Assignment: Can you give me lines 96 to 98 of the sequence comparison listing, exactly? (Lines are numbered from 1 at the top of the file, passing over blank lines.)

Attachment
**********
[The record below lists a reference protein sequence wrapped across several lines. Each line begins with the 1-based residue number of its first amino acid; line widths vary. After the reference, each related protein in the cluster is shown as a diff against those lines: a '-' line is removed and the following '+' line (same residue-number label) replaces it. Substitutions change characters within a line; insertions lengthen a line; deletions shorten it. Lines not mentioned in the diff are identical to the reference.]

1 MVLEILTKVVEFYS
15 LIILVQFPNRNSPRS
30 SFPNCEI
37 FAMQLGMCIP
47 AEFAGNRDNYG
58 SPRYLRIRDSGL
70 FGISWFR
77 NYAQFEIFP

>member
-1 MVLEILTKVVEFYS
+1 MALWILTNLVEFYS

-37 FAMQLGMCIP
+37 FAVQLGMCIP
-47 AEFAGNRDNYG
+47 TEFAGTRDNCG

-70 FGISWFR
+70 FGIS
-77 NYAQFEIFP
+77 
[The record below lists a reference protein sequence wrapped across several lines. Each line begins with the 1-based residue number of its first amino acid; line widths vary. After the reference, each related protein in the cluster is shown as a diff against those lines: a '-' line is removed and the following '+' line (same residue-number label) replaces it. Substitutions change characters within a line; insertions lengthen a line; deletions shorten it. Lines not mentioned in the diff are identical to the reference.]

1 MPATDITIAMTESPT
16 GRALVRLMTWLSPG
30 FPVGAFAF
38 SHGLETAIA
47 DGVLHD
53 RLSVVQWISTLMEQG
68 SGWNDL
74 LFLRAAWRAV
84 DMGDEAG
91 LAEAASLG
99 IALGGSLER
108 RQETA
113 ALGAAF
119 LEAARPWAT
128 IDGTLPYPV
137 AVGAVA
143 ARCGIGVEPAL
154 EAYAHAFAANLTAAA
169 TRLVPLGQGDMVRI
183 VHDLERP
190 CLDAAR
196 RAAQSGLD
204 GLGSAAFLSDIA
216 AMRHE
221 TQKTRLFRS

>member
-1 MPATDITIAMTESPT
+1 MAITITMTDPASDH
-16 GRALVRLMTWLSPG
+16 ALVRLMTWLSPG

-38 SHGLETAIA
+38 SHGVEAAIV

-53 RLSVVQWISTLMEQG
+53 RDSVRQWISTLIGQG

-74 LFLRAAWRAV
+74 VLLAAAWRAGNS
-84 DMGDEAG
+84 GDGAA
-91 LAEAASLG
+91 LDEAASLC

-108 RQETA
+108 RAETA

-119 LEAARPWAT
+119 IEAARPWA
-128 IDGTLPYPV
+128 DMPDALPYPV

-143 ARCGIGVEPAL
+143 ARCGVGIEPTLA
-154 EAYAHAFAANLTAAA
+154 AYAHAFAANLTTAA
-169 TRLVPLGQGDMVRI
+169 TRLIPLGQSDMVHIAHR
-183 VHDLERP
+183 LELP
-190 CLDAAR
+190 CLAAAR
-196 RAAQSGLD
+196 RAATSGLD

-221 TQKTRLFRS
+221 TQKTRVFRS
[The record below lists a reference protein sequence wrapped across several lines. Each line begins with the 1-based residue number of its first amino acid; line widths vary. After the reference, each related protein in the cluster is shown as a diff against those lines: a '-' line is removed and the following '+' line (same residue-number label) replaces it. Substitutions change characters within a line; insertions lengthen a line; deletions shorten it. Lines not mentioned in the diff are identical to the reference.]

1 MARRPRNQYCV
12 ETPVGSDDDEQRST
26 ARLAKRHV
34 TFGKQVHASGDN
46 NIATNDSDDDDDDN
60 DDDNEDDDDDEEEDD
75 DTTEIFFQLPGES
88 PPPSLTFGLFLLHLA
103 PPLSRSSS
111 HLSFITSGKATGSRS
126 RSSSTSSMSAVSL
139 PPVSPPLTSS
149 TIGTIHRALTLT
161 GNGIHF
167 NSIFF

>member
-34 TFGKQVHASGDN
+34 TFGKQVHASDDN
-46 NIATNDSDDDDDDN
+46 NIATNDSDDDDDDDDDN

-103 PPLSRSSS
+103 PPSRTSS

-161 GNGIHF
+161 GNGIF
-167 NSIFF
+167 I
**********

161 GNGIHF
167 NSIFF

>member